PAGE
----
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Why I Love My City

Why I Love My City: Tom Toles on Buffalo

Why I Love My City: Tom Toles on Buffalo
Mark Byrnes

Tom Toles is a nationally renowned political cartoonist for the Washington Post. Before moving to D.C. in 2002, Toles grew up and built his career in Buffalo, graduating from SUNY at Buffalo and drawing for the now defunct Buffalo Courier-Express as well as the Buffalo News. He was awarded the Pulitzer Prize for editorial cartooning in 1990.

What neighborhood did you live in while in Buffalo? 

I grew up in Hamburg, originally a farming community just South of Buffalo, that came to be a residential suburb of the city. I lived on Central Avenue my whole time there, though in a different house as an adult. It was the classic 1950's American idyll. It was home, and in many ways still is.

How did your time in Buffalo form you as a political cartoonist? 

Buffalo is a complex brew of labor-oriented Democrats of the industrial era, and some strong conservative religious beliefs, not the most inter-mixed of communities, but filled with passionate, lovable, genuine people who you would want to be in a foxhole with. My politics are no doubt spun around my experiences there in a way that would be tricky to untangle.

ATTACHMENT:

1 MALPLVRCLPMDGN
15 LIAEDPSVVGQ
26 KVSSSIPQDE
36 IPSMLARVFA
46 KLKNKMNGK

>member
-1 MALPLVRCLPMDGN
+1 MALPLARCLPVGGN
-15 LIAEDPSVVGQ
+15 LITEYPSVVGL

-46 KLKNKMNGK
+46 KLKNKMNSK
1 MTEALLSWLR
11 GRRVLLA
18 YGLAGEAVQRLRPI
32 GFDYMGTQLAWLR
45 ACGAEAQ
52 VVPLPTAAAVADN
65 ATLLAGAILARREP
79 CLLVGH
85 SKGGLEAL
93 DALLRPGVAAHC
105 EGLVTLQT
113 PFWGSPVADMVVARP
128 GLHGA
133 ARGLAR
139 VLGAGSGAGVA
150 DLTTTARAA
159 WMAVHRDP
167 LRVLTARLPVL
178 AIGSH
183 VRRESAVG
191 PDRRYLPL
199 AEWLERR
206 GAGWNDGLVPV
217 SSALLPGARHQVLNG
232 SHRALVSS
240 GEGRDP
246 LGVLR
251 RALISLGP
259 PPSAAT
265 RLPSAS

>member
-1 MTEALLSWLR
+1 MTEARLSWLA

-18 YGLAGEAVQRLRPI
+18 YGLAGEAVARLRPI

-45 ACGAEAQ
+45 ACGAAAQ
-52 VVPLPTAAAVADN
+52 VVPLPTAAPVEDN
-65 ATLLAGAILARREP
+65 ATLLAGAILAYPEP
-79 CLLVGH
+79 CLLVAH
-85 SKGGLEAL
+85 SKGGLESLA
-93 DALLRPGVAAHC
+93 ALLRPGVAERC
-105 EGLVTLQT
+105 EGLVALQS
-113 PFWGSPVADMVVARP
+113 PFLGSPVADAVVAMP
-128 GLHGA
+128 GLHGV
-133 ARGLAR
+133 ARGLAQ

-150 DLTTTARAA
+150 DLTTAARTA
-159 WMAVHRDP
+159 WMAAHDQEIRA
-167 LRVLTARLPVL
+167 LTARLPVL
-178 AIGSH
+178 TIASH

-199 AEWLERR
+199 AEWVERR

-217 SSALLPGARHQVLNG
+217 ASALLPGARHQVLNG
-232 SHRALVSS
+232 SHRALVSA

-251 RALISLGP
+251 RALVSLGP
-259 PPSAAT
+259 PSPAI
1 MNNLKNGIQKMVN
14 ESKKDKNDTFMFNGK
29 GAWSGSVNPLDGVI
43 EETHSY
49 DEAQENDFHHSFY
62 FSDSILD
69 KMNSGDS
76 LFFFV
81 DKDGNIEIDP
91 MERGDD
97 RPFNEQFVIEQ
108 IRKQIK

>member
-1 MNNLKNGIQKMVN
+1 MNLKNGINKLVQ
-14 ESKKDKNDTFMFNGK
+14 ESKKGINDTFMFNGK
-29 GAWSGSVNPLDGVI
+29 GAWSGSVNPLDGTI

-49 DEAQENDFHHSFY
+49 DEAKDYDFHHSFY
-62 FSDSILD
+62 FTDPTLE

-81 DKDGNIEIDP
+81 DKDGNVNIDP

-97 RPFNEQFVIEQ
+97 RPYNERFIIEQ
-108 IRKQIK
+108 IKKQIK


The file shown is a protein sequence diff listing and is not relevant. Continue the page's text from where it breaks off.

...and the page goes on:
Was there a local politician you were especially intrigued by?

Mayor Jimmy Griffin was a classic local tough-guy man-of-the-people politician, with many friends and all the attendant mayhem you'd expect.

Is there anything you particularly miss or are happy to be away from since leaving Buffalo? 

I got tired of Buffalo's patented brand of political dysfunction, and was relieved to get away from that until I saw Washington's brand. The city has been hammered by economic changes, but I'm beginning to think it was merely ahead of the curve in terms of the nation's current economic tailspin.

What do you wish there was more of or less of in Buffalo?

Someone once said that Buffalo has everything except money. It could use some more money.  

Is there something about Buffalo that you feel is misunderstood by non-natives? Something that is particularly underrated?

It's not actually super cold. Buffalo does get lots of snow, but it knows how to plow it out of the way and get on with life. Summers are the Elysian Fields. People like to stereotype cities into one or two words, and you say Buffalo and they think 'snow." This captures about as much of the accurate picture as stereotypes usually do, not much. It is gritty and friendly with a nice arts scene, live bar music galore, unbelievable architecture and a hold on the affection of former residents that is not like other cities. Just find an ex-Buffalonian and ask.

Mark Byrnes is an associate editor at The Atlantic Cities. All posts »

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